we used lots of AFF when i was in the navy, the details are a little sketchy now, that was a while ago, but i do remember it came in a 55gal drum and I think there was just some sort of siphon attachment for the drum that hooked into the spray nozzle, or back at the valve, so it should not be a big deal to set somthing like that up in your shop. Although i think id get the hell outa dodge if i had a fire in a room like that. If you have halon, that should be good though, as long as the room is closed up when it goes off. And if I remember correctly if the halon dumps you need to leave the room closed for a good while so stuff cools down and your dont get a re-flash when you open the door and get some o2 back in the room
Sam.
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A saturated solution of 20-Mule Team Borax works rather well.
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Sounds interesting -- tell me more. Saturated as in keep putting it in until I can't dissolve any more? Sprayed on how heavily?What makes it work?
Many thanks,
Andy

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wrote:

Soak the canvas in the "cant disolve any more" solution, then lay flat and let dry.
this may help as well...
http://www.fabrics.net/fireproofing.asp http://www.natfire.com /

"Considering the events of recent years, the world has a long way to go to regain its credibility and reputation with the US." unknown
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Thanks, Gunner! I'll follow up with these companies, as well as doing some experimenting with the borax.
Andy

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Taken from Formulas, Methods, Tip and Data For Home and Workshop : You can apply flame retardent solutions by dipping, spraying or sprinking. Resin treated fabrics and some unused fabrics resist wetting. To overcome this add about 1 teaspoon of a wetting agent( any dishwashing detergent willl do) to each gallon of solution.. Materials must be dry before treatment.
Borax 7 oz Boric acid 3 oz Hot water 2 qt. Dissolve boric acid by making a paste with a small quantity of water. Add this and the borax to water. Stir until the solution is clear. Warm the solution if it becomes cloudy or jellylike from standing.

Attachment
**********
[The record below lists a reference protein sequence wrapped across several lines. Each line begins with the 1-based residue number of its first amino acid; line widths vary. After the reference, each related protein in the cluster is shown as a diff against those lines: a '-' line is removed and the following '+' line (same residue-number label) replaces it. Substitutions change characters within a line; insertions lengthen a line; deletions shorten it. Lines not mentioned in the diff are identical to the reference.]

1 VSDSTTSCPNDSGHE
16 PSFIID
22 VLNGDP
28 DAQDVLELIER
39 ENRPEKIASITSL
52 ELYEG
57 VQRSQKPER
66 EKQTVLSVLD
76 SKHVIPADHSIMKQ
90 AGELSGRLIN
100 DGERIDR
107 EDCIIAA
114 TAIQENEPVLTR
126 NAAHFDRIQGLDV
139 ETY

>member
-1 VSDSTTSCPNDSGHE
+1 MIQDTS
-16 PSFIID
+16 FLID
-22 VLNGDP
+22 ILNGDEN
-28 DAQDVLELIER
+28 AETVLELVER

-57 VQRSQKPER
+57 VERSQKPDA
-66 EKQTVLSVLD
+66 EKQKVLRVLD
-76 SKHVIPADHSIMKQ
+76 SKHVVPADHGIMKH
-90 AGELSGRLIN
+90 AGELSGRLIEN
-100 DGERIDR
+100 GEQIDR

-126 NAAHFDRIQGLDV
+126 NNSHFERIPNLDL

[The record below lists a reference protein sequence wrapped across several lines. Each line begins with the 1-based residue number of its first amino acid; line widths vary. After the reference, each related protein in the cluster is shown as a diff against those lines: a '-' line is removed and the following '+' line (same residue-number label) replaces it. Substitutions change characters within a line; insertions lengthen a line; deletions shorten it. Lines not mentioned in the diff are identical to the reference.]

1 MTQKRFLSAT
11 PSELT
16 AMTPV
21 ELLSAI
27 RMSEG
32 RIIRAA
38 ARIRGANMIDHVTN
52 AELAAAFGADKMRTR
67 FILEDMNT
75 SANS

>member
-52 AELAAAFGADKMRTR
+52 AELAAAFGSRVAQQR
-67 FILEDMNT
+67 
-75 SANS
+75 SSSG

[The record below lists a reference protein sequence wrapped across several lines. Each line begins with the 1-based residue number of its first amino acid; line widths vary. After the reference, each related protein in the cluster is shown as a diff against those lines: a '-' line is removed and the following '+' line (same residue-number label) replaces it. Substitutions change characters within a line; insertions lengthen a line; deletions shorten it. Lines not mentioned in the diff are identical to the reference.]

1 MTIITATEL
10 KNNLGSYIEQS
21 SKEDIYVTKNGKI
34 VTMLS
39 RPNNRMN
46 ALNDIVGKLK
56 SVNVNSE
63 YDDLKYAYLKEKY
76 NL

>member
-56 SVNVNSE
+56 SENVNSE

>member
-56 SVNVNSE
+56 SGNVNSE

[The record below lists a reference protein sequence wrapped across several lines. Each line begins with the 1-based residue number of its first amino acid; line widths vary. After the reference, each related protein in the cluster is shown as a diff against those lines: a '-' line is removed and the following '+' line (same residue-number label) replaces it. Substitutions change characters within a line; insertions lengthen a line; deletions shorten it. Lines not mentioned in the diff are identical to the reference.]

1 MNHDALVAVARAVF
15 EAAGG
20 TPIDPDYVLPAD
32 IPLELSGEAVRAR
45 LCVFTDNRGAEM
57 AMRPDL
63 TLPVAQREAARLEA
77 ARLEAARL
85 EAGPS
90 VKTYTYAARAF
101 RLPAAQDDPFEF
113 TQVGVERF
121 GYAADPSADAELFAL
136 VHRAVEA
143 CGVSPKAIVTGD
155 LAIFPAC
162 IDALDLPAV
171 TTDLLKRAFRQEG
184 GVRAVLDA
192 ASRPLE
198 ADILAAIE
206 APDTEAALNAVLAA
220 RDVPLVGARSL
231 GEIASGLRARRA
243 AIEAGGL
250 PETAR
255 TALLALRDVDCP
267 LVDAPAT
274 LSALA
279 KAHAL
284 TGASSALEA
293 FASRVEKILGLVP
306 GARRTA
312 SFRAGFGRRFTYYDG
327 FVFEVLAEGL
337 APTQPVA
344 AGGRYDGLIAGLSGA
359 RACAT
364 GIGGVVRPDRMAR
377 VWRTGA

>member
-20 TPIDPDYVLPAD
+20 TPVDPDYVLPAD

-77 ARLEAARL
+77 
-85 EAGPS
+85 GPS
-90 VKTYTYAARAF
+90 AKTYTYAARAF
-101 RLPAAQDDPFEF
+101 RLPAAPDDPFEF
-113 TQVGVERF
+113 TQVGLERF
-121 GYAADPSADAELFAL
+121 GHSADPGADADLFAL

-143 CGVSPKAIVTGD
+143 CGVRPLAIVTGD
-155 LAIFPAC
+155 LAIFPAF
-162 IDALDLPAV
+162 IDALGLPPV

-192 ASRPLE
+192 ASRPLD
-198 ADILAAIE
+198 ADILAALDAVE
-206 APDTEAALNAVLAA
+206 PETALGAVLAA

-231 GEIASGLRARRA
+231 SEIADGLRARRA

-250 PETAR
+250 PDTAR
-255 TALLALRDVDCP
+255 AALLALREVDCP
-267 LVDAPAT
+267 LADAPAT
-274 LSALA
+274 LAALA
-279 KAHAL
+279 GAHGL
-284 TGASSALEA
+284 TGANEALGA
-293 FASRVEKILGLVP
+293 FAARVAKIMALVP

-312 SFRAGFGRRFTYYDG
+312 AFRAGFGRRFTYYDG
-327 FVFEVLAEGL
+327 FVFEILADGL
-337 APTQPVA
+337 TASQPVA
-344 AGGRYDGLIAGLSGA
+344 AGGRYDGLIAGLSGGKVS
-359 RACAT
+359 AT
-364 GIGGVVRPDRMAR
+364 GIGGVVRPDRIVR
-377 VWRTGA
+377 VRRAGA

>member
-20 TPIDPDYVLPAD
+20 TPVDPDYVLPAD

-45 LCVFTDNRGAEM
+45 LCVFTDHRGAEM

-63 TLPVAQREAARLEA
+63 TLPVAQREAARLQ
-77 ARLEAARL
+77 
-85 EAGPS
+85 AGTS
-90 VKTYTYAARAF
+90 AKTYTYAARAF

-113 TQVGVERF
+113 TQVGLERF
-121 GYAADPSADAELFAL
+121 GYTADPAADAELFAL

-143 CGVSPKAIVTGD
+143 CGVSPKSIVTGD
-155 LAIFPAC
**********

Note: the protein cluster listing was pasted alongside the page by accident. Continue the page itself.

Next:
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Andrew H. Wakefield wrote:

HF has 'welding blankets' that are designed for spark arresting - Can't remember how much we paid for them, but not a lot
Carla
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Well, I had an experience with a canvas tarp. It had been out in the rain and I brought it in, draped it over a garbage can. This was a good quality tarp; I can't say for sure if it was flame retardant treated or not, though.
I did some mig welding nearby, not thinking about it. The next day, I came out and wondered, "where did my tarp go?". I finally noticed some small shreds of stuff on the floor. The chunk of beeswax on a nearby metal shelf was melted, and the paint on a nearby machine (about 1 foot away) was discolored. The tarp apparently caught some sparks and smoldered until gone.
Definitely too close for comfort.
Steve
Andrew H. Wakefield wrote:

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wrote:

Your local HVAC contractor will sell (and if you talk nice to them, deliver) 4 ft x 8 ft sheets of galvanized sheet metal to your shop. They purchase tons of this stuff for use in fabricating ducts, so it is no big deal for them to sell a few sheets to you.
I lined the entire interior of my garage with sheet metal and then painted it all white. This way, there are no exposed combustable surfaces for a spark to land on.